YouTube Blocks ‘Innocence of Muslims’ Video After Violence Erupts in Middle East

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  • On September 12, the Associated Press reported that the above video, uploaded by sam bacile, had been blocked by YouTube in Egypt and Libya, due to violence and protests incited by its negative depiction of the prophet Muhammad.

    Two months after it was uploaded, the 14-minute low-budget film, “Innocence of Muslims,” was dubbed in Arabic, with clips of it being shown on Egyptian TV channels.

    The highly offensive content sparked an outcry amongst ultraconservative Muslims, who stormed the U.S. embassy in Cairo on Tuesday, replacing the American flag with an Islamic banner. This incident occurred just hours before Libyan protestors burned down the U.S. consulate in Benghazi, killing the U.S. ambassador to Libya and three of his staff members.

    In an uncharacteristic public statement on Wednesday, YouTube addressed its decision to block the video:

    We work hard to create a community everyone can enjoy and which also enables people to express different opinions. This can be a challenge because what’s OK in one country can be offensive elsewhere. This video — which is widely available on the web — is clearly within our guidelines and so will stay on YouTube. However, given the very difficult situation in Libya and Egypt we have temporarily restricted access in both countries. Our hearts are with the families of the people murdered in yesterday’s attack in Libya.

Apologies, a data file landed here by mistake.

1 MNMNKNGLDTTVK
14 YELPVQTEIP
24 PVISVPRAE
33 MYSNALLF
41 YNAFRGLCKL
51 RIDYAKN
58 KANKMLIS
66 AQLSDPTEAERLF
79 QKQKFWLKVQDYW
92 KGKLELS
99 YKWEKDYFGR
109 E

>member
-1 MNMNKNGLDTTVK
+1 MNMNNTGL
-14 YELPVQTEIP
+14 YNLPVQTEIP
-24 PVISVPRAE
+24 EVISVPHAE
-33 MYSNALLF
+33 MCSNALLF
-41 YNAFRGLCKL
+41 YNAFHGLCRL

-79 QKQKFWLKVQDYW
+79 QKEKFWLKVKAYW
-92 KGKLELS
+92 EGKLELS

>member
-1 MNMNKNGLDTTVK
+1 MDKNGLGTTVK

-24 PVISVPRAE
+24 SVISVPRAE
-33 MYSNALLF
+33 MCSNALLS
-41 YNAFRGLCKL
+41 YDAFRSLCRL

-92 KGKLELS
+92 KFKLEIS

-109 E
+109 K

The original video above currently has over 2.6 million views.

    UPDATE: According to Visible Measures, the “Innocence of Muslims” film has surpassed 10 million views online, taking into account over 320 instances of the film, including trailers, segments, and the full-length films. The most-watched clip, uploaded by NewsPoliticsNow3, has 3.6 million views.

    According to the Associated Press, Los Angeles resident Nakoula Basseley Nakoula identified himself as the manager for the company that produced “Innocence of Muslims.” It’s been speculated that Sam Bacile (the name of the YouTuber who uploaded the original video above) is one of Nakoula’s aliases. While Nakoula denied this rumor, the details behind those involved in the production remain shadowy.

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